I am professor of molecular biology and principal investigator of the research group. I have a BSc in Biochemistry and a PhD in protein crystallography. I have previously worked with the Richardson group at Duke Univerisity and the Blundell group in Cambridge.
Protein structure is determined by the linear sequence of amino acids. This amino acid chain rapidly folds up in the cell, giving rise to complex three- dimensional structures. For most proteins it is this three dimensional structure which determines how proteins function in the cell. Unfortunately, we do not know the details of why proteins fold as they do, nor how the sequence determines the structure. I hope to gain insights into thes e relationships by analysis of protein structures, and the development of physics-based rules that can be used to predict protein structure.
Protein structure is generally more conserved than sequence, because of the intimate relationship between structure and function. The maintenance of function is strongly selected for evolutionarily, and so this place restraints on protein structure. Just as the sequence of a protein gives rise to the structure, the structure places evolutionary restraints on the sequence. By understanding these restraints we can understand how structure evolves over time, how one structure can give rise to another, and we can predict structure using evolutionary information.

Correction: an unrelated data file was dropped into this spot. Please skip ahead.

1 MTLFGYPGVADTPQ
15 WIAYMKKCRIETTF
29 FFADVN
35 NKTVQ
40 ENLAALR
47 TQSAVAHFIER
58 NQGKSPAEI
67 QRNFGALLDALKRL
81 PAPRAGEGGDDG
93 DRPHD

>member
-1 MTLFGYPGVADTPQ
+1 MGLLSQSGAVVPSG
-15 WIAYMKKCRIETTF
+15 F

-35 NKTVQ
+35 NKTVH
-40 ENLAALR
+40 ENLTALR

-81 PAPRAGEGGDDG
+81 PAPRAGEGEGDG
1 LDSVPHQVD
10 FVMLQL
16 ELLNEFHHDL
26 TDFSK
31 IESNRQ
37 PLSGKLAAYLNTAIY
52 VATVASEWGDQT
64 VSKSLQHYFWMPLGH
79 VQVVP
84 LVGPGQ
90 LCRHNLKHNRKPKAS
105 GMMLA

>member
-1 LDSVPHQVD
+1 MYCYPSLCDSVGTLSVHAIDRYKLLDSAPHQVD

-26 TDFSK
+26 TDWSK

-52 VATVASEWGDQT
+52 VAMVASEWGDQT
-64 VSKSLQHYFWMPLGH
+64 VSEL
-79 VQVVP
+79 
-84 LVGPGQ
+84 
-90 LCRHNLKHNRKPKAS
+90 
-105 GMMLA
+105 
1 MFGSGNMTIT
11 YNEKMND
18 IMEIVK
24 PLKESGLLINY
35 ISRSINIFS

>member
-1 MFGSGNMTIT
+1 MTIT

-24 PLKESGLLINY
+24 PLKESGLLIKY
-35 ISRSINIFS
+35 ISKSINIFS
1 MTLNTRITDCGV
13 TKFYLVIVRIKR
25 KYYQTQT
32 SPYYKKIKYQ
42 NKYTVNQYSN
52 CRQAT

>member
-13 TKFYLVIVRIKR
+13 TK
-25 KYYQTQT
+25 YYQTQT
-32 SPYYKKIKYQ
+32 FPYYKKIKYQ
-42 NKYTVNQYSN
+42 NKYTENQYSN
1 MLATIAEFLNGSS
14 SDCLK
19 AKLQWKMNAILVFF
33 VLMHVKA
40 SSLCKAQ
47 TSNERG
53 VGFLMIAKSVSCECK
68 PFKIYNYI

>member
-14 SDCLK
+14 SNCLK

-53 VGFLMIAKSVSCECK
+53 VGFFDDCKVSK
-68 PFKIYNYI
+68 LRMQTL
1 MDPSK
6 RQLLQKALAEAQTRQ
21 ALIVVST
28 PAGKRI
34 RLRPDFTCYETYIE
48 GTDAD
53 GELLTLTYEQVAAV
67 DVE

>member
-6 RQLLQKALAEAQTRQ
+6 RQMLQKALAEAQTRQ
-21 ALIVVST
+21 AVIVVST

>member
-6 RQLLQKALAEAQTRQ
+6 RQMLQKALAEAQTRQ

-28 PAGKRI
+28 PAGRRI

The majority of proteins function by making interactions with other proteins. The whole set of these interactions can form a complex network of interactions that underpins biological function. We aim to determine how specific proteins recognise each other, how these specificities evolve, and how functions can emerge from the whole network.
How function arises from complex systems
The cell doesn't care how functions are carried out, and natural selection is blind to mechanisms, so long as they work efficiently. The result is that many molecuar functions work through a combination of differnt types of molecules interacting in a range of ways. Only by embracing all of this complexity (and integrating data of a wide range of types) can we understand how function, and so life, emerges.
Evolutionary systems biology
Since function arises from complex systems, if we are to understand the evolution of function, we must understand the evolution of systems. We combine our knowledge of integrated systems with our tools for understanding processes like gene duplication and spcificity change, with the view to producing a complete model of evolutionary systems biology.